A lovely place to sit for an hour

To learn more about the Royal Botanic Garden Edinburgh, visit their website:

Sunday, September 16, 2012

Of Moonflowers and Morning Glories

Moonflower on the Verge of Unfolding

This photograph I took in October of 2009 inspired me to write the poem "Moonflower" which can be found on the website of the Poetry Society of South Carolina

The Moonflower Saga

2009 was the first year that I had success growing moonflowers. Two or three years earlier I had purchased a packet of seeds at a country hardware store and planted them where I wanted them to grow, beside the trellises that support my carport. Those few that germinated failed to thrive, but that didn't stop me from trying again and again. Did I know then to soak the seed in water overnight and/or to score them? I'm not sure. It must have been in 2008 that I plopped a couple of leftover seeds in a Tuscan planter that sits against the workshop wall at the back of the carport. Much to my surprise the seeds germinated and the resulting plants produced one or two blossoms each. 

Ipomoea alba
In 2009 I planted only moonflower seeds in the Tuscan planter and had (for me) great success. I added a trellis to the planter so that the vines had somewhere to climb. Night after night in July I enjoyed the treat of a single blossom. I photographed the buds before they opened. I photographed newly opened flowers in late afternoon or just before dusk. I rose after midnight and used my camera's flash to take more photographs. In the morning I photographed the blossoms at various stages as they crumpled and drew into themselves. 

Later that summer and autumn I sometimes had the treat of two blossoms in a single night. Returning home late one evening, I saw a hummingbird moth dart away as the beams of my headlights illuminated the moonflowers. I thought I had seen a hummingbird, but a friend, who lives an hour further south and has great success with moonflowers, explained to me that I'd actually seen a giant moth.


Why do I love moonflowers? It's the combination of the heavenly fragrance, the beauty of the large flowers, and the rare opportunity to watch them unfurl.

You see, my 2009 moonflowers opened suddenly. Often I missed the unfurling, but when I witnessed a flower spring open, it was like magic. 

Now I harvest the seeds each year to plant the next, but I also buy new packets of seeds to increase the likelihood of thriving plants. In spite of these precautions, in 2010 and 2011 there were many nights when flowers opened, but they didn't always open completely and I saw none unfold suddenly. The openings I witnessed were gradual. Last summer a few of the buds didn't open at all. Some insect pest sealed the buds shut.

Moonflower Seedpods
This year in my ongoing attempt to cultivate moonflowers in varying locations I finally had a small - very small - triumph. One of the seeds I planted under a huge live oak germinated and the vines climbed up the arms of a small tree and produced two flowers.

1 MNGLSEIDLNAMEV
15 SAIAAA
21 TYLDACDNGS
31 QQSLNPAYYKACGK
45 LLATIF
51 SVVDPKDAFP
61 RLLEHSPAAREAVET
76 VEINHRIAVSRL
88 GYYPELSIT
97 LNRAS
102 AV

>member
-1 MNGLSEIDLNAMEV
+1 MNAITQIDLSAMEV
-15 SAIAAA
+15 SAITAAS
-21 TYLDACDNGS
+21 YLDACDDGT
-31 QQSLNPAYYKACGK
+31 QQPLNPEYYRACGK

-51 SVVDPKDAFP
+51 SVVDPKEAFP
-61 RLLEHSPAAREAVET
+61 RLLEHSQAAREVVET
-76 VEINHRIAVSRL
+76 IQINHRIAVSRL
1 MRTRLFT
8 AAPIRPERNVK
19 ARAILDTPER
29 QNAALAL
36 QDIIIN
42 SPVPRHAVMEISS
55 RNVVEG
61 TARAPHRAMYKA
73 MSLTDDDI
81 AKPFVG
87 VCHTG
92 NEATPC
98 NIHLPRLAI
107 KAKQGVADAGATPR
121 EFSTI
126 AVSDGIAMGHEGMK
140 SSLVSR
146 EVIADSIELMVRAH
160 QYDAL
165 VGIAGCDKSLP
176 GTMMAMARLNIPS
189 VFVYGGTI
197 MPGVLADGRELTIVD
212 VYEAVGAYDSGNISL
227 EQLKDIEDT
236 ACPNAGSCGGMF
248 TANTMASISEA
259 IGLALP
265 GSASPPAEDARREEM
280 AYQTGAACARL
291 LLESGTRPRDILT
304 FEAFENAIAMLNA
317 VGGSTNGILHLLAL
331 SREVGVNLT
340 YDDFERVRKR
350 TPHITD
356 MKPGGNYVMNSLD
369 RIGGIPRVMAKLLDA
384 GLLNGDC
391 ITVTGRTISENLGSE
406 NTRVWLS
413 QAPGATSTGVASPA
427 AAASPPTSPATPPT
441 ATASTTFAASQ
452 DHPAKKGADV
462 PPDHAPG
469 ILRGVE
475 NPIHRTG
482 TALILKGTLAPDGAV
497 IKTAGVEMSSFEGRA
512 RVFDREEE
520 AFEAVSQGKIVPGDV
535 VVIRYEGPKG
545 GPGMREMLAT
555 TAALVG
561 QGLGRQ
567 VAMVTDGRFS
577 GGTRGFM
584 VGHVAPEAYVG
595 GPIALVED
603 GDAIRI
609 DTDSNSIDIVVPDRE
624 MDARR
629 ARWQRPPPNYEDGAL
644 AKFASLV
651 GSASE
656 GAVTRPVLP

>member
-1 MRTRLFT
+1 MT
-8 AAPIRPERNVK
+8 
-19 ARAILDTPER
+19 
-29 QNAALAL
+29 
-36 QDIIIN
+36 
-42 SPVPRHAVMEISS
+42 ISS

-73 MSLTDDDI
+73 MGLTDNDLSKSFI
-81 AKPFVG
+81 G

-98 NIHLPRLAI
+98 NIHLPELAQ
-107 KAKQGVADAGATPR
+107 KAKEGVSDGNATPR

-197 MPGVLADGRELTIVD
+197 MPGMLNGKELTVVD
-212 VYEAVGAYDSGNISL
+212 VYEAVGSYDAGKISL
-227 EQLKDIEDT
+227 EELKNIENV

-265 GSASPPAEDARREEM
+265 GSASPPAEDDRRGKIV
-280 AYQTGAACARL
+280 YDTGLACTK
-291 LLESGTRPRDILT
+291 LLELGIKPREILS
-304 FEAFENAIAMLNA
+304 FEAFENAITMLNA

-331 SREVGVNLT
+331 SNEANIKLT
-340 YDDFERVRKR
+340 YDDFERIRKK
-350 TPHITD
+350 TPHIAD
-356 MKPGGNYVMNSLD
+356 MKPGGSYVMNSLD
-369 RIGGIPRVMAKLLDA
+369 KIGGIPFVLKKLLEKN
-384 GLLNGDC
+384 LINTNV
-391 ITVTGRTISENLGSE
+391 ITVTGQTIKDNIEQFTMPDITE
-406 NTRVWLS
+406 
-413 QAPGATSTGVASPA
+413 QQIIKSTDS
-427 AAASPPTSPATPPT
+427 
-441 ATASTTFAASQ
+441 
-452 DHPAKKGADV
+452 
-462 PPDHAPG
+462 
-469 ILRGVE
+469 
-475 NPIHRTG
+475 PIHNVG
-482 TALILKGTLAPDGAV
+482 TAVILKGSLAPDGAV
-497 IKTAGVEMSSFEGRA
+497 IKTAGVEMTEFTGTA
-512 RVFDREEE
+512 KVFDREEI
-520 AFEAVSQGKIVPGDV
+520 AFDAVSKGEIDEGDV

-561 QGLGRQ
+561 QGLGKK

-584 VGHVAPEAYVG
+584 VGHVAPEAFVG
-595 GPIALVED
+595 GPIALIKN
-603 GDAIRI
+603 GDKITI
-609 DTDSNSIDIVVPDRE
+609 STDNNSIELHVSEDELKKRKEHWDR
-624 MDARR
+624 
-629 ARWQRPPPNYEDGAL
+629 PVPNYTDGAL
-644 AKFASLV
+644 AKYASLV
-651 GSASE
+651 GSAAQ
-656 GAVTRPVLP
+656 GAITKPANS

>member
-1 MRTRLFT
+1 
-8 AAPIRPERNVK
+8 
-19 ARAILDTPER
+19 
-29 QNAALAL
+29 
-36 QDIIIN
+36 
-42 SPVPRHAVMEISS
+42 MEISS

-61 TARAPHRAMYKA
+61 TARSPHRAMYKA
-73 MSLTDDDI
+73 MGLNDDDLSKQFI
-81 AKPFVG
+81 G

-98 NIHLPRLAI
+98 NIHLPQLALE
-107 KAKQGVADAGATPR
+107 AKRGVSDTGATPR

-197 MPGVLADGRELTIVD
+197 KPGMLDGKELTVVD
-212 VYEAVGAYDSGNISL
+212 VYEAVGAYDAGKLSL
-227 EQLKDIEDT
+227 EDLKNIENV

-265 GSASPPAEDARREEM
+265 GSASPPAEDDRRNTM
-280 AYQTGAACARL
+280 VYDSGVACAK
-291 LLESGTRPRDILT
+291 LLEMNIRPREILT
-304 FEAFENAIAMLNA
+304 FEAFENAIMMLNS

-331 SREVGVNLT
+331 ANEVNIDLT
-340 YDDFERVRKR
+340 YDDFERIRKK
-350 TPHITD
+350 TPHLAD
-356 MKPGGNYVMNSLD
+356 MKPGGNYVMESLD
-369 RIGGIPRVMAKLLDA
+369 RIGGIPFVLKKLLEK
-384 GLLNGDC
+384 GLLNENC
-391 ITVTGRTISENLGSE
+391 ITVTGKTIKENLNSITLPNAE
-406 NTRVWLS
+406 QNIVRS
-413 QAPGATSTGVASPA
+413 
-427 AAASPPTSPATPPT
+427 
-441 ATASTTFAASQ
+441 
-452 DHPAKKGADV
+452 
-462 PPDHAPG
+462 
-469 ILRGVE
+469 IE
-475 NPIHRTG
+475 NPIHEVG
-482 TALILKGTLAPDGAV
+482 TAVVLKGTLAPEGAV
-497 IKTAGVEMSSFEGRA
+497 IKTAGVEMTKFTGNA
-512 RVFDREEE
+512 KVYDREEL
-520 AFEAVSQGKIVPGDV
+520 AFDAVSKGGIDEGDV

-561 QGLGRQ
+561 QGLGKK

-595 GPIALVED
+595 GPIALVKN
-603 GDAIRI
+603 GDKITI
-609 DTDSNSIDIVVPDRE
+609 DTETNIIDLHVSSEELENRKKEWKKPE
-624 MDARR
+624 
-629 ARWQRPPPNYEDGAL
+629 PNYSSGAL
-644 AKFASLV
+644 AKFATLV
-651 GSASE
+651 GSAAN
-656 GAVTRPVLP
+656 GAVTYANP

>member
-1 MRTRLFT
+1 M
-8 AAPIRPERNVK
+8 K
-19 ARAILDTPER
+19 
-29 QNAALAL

Dried Moonflower Seedpods and Seeds
This summer I have had less success than usual growing moonflowers in the planter under the carport. The reason? Last year it seemed like a good idea to grow moonflowers and morning glories together. The only morning glory that sprouted remained puny. This year the morning glories claimed victory. Although I spotted several moonflower seedlings early on, most seem not to have survived being without water during the three weeks I was away in June. Morning glories took over and thrived. One moonflower vine has managed to stay alive and has produced three or four blossoms over the course of the summer - in fact, two this week.

The Morning After

Morning Glories

For years I had only moderate success in growing morning glories. At best the vines would grow a couple of feet and I'd see a handful of blooms. Then two years ago I purchased a packet that contained a variety of morning glory seeds. I love blue flowers of all kinds and so hoped the blue morning glories shown on the package would proliferate. A single plant with blue blossoms did grow, but what really took off is one with flowers that, in appearance, remind me of petunia blossoms. I harvested what seemed like a bazillion seeds, but with this variety being so invasive, I've planted them sparingly. In the area where the first ones grew, volunteers flourish. The only reason I don't uproot these is that twice I've seen a hummingbird feed from them in late morning. 

Invasive Morning Glories
All the pictures included in this post are photographs I've taken of my own plants. Occasionally I spot someone else's prolific blue morning glories climbing a wall or porch railing. One of those sightings on the Charleston peninsula was what inspired me to plant morning glory seeds in the first place.

Please Post Your Comments
Some of you have tremendous success with moonflowers, achieving thirty or forty blossoms per night during the growing season. Will you kindly share your growing secrets in the comment area below?